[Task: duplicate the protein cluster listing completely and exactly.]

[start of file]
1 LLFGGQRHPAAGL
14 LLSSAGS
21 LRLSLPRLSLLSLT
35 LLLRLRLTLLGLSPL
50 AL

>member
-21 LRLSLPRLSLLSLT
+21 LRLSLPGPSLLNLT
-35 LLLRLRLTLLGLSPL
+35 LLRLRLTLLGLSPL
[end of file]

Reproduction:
1 LLFGGQRHPAAGL
14 LLSSAGS
21 LRLSLPRLSLLSLT
35 LLLRLRLTLLGLSPL
50 AL

>member
-21 LRLSLPRLSLLSLT
+21 LRLSLPGPSLLNLT
-35 LLLRLRLTLLGLSPL
+35 LLRLRLTLLGLSPL